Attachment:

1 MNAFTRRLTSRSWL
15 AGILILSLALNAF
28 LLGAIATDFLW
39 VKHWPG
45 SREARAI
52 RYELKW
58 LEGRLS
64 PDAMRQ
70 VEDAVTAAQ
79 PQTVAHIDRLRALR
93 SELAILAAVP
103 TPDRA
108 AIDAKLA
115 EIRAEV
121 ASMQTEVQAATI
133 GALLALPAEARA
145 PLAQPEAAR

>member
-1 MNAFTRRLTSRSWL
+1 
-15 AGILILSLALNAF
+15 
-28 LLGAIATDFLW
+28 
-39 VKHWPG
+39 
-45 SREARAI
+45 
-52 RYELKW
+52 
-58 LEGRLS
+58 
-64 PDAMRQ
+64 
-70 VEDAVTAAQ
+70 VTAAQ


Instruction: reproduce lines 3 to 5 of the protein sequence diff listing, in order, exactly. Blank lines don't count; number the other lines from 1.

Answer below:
28 LLGAIATDFLW
39 VKHWPG
45 SREARAI